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Built to Last

Last weekend, I attended a Sustainability, Ethics, and Entrepreneurship Conference and toured one of the world’s most energy-efficient corporate headquarters (the National Renewal Energy Lab in Golden, CO features net zero carbon emissions and energy consumption). It draws from past architecture (e.g. warm, thick Cathedral walls) to construct the modern building.

I had often assumed that sustainability was financially prohibitive–at least in the short run–but learned that high costs of “going green” primarily come from reactively correcting “brown habits” or modifying traditional construction. When sustainability is the plan from the get-go, expenditures can fall to financially and environmentally desirable levels. This built-in structure reinforces ethical behavior and stewardship of our natural resources.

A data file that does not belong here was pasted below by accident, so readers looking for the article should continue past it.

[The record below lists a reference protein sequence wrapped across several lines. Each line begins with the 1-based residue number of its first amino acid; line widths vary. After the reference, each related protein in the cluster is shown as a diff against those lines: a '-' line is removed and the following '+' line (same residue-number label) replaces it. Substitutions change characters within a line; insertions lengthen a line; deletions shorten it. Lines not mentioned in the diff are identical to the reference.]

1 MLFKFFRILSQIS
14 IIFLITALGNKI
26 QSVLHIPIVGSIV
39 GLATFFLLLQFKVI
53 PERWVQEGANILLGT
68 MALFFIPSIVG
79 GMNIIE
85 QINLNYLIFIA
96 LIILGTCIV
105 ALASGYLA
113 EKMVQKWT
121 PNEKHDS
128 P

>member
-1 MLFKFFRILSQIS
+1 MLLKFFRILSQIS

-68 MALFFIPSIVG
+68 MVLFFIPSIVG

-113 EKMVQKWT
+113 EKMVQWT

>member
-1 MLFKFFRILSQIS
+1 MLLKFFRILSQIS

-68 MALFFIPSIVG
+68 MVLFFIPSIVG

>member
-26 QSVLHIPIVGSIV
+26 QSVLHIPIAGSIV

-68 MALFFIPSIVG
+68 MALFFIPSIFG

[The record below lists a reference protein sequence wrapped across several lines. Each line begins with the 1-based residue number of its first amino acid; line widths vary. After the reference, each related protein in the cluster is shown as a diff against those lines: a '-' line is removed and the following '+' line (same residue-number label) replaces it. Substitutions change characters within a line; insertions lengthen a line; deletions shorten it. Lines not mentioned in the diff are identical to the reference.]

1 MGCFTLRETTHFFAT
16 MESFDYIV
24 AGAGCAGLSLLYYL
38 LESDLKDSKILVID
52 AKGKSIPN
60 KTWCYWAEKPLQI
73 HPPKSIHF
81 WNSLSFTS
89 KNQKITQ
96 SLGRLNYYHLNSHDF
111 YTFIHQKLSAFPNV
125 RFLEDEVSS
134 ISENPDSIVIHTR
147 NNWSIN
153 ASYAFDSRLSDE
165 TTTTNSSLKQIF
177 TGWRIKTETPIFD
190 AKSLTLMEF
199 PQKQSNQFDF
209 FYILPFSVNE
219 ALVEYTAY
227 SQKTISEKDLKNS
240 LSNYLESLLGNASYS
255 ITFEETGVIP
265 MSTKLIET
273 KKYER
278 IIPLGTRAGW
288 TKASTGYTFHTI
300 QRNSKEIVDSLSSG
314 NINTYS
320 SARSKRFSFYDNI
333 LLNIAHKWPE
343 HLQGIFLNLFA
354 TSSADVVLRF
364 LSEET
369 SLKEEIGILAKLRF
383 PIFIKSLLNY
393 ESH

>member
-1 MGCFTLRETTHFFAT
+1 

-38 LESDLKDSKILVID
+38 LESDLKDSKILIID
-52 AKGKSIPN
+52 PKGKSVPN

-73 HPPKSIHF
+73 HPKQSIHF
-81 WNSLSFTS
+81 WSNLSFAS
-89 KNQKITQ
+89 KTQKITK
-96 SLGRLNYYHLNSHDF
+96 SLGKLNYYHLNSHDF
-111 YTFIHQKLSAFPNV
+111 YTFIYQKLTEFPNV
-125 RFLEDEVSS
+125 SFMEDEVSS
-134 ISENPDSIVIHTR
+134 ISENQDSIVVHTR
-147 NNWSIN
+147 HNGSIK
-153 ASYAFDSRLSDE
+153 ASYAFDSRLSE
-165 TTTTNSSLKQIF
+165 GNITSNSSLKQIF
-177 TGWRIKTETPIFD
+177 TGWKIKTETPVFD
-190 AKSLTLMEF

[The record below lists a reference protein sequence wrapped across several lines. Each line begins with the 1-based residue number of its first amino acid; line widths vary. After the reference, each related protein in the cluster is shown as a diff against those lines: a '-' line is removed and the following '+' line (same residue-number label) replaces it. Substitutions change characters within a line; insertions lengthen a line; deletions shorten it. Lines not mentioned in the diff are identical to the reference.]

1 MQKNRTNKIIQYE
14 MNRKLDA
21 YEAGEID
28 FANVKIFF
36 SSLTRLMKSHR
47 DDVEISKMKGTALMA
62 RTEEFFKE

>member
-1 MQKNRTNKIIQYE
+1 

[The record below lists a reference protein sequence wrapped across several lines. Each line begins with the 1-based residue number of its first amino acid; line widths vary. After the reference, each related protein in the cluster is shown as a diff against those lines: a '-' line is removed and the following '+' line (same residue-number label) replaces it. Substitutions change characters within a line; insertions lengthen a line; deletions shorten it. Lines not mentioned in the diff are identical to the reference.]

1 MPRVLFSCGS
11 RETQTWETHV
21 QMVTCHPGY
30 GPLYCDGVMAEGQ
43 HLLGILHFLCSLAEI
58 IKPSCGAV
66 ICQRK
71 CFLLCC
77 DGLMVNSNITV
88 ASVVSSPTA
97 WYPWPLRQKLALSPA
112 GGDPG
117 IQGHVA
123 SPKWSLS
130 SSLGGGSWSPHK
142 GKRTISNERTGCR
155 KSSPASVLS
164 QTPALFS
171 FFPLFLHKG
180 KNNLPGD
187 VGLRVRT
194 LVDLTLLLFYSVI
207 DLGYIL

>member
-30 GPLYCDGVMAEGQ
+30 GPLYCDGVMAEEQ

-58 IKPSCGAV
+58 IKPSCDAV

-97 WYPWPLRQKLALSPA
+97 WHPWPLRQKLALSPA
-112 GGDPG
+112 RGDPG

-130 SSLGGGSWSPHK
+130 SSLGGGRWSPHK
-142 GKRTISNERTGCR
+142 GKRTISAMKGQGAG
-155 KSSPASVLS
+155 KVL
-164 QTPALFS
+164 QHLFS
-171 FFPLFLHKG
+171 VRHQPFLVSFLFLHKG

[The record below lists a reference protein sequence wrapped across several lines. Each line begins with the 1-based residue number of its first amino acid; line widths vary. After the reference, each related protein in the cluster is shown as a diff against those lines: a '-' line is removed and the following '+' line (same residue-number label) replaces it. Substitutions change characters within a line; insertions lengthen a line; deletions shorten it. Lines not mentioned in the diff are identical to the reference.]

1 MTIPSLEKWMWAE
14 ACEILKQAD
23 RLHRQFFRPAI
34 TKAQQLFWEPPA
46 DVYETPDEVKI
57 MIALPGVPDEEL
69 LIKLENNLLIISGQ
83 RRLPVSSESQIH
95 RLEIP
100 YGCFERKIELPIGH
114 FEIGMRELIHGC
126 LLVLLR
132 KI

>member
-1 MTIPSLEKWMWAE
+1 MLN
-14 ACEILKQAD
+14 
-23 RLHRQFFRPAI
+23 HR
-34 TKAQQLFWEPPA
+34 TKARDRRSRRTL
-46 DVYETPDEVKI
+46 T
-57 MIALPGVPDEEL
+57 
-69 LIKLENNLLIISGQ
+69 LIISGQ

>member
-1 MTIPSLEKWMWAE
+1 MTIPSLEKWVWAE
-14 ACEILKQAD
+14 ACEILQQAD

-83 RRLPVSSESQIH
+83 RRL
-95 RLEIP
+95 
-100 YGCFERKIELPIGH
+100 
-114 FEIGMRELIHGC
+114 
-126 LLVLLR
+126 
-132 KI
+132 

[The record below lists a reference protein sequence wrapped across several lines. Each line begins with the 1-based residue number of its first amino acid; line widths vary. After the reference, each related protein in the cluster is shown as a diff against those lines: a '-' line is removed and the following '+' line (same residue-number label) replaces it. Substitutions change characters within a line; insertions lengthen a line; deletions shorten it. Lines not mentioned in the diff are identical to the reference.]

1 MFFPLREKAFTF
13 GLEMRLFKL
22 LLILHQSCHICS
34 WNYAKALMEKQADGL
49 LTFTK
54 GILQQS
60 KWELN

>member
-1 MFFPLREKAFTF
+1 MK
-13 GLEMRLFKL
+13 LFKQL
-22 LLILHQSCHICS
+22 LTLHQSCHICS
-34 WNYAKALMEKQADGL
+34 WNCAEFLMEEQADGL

The relationship between sustainability and business ethics is not limited to office space. Former executive Greg Smith famously quit Goldman Sachs last month from the lack of moral fiber in the corporate ethos. Smith’s diatribe reinforces the Occupy Wall Street protesters’ sentiments against moral unsustainability. During reactive and costly moves to regulate misconduct, greed is the familiar explanatory scapegoat.

The practical question for moral architects consists of how to build ethics into business foundations and incentivize moral sustainability. Business ethicist Jim O’Toole reminded conferees of ethikos (a Greek term for moral character or structure) as a guard against the hazard of group think; to reduce the moral cost, we need ethics integrated into corporate structure from the get-go.

While it is virtuous for corporate employees to be team players, it is also easy to justify questionable behaviors from within the group. While unethical behavior may be obvious to individuals on the outside, the pressure that otherwise mature adults face in the workplace need mitigation. Sustainability and ethics must be built within our corporate structure and foundation.

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